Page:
- The idea behind the scheme is to transmit orders quickly and securely.
- The Bench asked State governments to file their reports about the Internet connectivity in their jails to prevent technical glitches in future.
- The Secretary-General of the Supreme Court was directed to submit a comprehensive report formulating the FASTER scheme within two weeks.
- The CJI Bench ordered the NALSA and the State governments to submit a detailed report on the criteria/norms considered by the respective High Powered Committees for releasing prisoners on interim bail.
- It had ordered the police to limit arrests during the pandemic to prevent overcrowding in jails and urged courts not to order detention in a mechanical manner in cases involving the punishment of less or up to seven years’ imprisonment.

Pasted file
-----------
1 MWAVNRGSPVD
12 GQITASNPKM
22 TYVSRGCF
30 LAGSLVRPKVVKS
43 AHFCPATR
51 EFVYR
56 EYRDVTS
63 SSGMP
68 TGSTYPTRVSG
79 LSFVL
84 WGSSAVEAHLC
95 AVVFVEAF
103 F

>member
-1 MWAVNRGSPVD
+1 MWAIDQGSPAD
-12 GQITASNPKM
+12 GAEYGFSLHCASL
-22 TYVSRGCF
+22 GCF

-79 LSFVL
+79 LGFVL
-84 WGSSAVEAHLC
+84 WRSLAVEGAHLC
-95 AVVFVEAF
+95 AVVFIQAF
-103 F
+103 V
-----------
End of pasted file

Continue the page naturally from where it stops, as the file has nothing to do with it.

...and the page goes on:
Suggestions for a holistic prison reforms:
Holistic prison reforms need the careful implementation of the recommendations and suggestions given by the various expert groups and institutions and start implementing them.
Following are some of the major recommendations given till date –
Separation of Undertrials from Convicted Prisoners:
- Undertrials should be lodged in separate institutions away from convicted prisoners.
- There should be proper and scientific classification even among undertrials to ensure that contamination of first time and petty offenders into full-fledged and hardcore criminals.
- Under no circumstance should they be put under the charge of convicted prisoners.
- Institutions meant for lodging undertrials should be as close to the courts as possible.
Establish Time Limits for Investigation and Processing:
- Provisions of Section 167 of the CrPC with regard to the time limit for police investigation in case of accused undertrials should be strictly followed by both the police and courts.
- Automatic extension of remands has to stop which are also given merely for the sake of the convenience of the authorities.